Runeadine shook her head. “You crafters need to learn manners. You need a set of rules.”
Tyrin frowned. “I…I suppose we do…”
“You do know it gives us ordinary folk headaches when you do that?”
“It does.” Tyrin reared back. “I had no idea. I apologise.”
“Because you’re a bunch of secluded tossers, the lot of you.”
“That is hardly our fault!” Tyrin snapped back.
Tyrin breathed in sharply. “I apologise, madam.”
“You are going to be apologising a lot.”
“Sorry. Yes. Ah. Sorry.” Tyrin bowed his head, muttering. “Sorry.”
Runeadine chuckled. “You will be toughened up soon enough.”
Those words were not at all reassuring. While he had trained within the Warrior Pride with kopia, much of it had been with carefully selected individuals who would not have taken affront at a crafter attempting to circumvent their caste. The Warrior Pride—and the branch off from it, the Military Pride—may as well have been as foreign to him as any of the Joint Worlds within the Alliance.
“Your falathra and I, long, long ago, we once discussed the good your pride could do on long mission flights. There is a problem that neither the Military nor Warrior Prides want to address. They have dealt with it planet side by using your pride, but refuse to confront the issue in space.”
“Litins are a warrior race,” Tyrin surmised.
Runeadine pointed a claw at his chest.
“And we fight each other. So, time and time again I have seen it happen on long flight missions, folk get antsy, emotions get high, and fights break out. I loose at least ten to fifteen litins per rotation.”
“Rotation!” Tyrin spluttered.
Runeadine arched an eyebrow. “Now do you see why I agreed to this trial your falathra proposed?”
“Wait. Wait. You are wanting me to…stop the fights…” he squeaked out the last part of his sentence.
“That is what you are trained to do, is it not?”
“Then yes, that is what I want you to do. This is a five rotation mission. I expect good results.”
“With a fatality rate that high, any crafter could provide you with good results.” Tyrin grumbled. “I gather…that is why I have been given the title of Ship’s Counsellor?”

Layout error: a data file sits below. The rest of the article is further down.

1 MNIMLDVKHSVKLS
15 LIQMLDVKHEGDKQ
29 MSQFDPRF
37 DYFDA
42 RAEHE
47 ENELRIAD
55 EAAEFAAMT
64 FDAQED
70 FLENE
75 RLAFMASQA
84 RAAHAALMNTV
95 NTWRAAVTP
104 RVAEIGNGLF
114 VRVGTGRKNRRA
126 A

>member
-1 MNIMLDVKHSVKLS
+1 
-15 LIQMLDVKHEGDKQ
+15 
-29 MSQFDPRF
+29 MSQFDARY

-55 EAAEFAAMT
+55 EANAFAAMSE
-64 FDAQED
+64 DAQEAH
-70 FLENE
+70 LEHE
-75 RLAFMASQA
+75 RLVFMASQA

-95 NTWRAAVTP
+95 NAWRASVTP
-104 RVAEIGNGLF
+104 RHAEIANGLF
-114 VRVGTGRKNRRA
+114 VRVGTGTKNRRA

“That brilliant idea was mine.” Runeadine’s neck feathers puffed out. “It’s a title used amongst the Luggers, but with our flights becoming longer and longer I figured taking a few scratches from their slate might help.”
Luggers—or Cargo-Luggers—a mysterious pride. What Tyrin knew of them was only from records on slates dug up during late night sessions in the University’s Library. They were one of the oldest prides of Ghaliya, with roots harkening back the hero of the Unification Wars, the great and holy Kulfiai. It was even whispered that it was the Luggers, and not the High Royal Pride, that had true claim to the Emperor’s Throne. Those were merely whisperings, though whispers enough to speculate that was why the pride had become exiles, choosing to move the massive amounts of freight and cargo between the Joint Worlds. Generations of litins had been born never having touched the soil of Ghaliya. Kopia had told him once that Luggers who had the gull to try and rejoin the flow of Ghaliya were treated far worse than even crafters. So, he was a crafter who was being given a Lugger’s title. This was going to go down splendidly. If he did not know better, he would have been sure his falathra was trying to get him killed.
“Do you think the older personnel will have difficulty with someone so young?” he asked.
“You are a crafter, sort it out.”